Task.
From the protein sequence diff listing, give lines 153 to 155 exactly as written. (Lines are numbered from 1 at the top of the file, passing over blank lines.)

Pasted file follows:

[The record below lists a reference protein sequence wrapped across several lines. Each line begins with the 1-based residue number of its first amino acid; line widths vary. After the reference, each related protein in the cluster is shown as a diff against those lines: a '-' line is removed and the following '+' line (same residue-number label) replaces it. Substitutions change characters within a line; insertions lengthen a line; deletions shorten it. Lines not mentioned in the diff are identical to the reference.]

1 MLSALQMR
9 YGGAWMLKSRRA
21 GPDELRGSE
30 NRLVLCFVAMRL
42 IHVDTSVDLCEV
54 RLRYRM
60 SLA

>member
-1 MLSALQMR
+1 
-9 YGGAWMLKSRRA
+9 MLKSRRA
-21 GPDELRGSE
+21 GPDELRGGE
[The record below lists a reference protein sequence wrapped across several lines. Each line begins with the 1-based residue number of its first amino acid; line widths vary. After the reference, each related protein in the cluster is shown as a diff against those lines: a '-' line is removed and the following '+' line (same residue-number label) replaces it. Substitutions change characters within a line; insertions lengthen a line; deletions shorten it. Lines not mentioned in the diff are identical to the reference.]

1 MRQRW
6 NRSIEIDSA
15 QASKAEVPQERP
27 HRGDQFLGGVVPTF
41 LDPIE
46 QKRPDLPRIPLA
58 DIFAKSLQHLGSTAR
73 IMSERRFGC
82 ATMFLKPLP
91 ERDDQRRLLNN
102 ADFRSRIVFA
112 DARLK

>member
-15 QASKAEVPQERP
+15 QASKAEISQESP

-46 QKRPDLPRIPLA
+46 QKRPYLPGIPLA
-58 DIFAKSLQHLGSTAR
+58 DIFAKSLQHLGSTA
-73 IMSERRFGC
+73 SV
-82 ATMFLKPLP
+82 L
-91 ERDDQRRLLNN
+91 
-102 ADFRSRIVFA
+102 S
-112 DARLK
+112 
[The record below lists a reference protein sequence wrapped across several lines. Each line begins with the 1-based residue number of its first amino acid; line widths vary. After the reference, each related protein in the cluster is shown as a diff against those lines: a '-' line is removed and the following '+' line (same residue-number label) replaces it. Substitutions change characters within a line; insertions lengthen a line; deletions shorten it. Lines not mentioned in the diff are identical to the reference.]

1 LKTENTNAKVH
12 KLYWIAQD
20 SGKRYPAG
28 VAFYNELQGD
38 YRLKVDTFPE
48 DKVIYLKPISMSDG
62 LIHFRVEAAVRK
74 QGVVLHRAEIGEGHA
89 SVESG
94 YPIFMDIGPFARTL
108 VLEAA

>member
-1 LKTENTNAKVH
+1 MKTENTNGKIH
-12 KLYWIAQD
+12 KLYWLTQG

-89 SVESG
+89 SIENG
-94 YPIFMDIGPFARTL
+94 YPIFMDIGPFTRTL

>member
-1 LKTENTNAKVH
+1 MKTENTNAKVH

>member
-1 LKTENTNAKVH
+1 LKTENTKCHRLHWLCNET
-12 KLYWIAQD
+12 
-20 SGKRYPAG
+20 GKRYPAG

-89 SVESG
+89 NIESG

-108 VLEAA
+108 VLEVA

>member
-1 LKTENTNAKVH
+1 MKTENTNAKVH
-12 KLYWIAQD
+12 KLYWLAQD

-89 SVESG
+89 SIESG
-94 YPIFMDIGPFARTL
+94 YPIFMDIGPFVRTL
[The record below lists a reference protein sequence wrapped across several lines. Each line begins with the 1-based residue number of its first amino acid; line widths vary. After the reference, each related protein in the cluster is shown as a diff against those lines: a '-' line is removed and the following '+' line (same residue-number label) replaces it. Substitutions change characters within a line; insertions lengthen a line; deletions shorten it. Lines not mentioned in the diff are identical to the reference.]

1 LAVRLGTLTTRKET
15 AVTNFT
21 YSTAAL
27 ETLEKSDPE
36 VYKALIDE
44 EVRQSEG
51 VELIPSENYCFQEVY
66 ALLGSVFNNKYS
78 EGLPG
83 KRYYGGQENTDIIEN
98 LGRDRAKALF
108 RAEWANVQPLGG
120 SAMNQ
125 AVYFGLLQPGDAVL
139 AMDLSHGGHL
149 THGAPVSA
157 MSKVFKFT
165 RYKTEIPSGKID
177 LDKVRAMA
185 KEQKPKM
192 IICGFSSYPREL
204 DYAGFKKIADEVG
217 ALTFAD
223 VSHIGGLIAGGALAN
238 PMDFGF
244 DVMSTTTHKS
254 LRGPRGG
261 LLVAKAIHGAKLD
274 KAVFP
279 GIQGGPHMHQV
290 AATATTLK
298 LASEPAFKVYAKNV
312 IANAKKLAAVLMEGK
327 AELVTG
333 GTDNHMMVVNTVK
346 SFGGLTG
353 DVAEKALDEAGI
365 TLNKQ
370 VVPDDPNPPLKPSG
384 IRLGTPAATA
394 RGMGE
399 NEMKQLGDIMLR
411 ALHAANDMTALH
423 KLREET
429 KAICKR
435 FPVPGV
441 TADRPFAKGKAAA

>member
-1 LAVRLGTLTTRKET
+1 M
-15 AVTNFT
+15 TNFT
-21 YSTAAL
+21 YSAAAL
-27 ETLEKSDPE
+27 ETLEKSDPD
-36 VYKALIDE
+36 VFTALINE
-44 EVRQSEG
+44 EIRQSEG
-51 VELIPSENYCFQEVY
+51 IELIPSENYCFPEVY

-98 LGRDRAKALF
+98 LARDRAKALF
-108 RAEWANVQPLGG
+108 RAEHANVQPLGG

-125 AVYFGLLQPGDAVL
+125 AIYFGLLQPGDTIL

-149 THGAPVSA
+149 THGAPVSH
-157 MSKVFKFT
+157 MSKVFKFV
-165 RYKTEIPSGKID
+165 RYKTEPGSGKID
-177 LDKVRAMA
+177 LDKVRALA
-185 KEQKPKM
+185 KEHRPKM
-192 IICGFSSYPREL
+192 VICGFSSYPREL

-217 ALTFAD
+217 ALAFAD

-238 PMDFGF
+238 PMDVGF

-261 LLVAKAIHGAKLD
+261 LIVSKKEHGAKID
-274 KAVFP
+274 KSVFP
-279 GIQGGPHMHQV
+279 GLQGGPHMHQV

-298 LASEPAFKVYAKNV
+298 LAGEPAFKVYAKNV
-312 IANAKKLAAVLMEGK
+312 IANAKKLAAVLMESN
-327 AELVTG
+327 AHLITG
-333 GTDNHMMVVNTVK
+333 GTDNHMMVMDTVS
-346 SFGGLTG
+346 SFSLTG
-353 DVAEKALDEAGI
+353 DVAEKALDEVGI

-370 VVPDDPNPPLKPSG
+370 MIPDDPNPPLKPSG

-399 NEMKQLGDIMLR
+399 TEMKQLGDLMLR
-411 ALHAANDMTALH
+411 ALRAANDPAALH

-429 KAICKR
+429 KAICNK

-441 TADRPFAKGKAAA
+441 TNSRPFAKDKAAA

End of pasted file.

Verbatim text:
-98 LGRDRAKALF
+98 LARDRAKALF
-108 RAEWANVQPLGG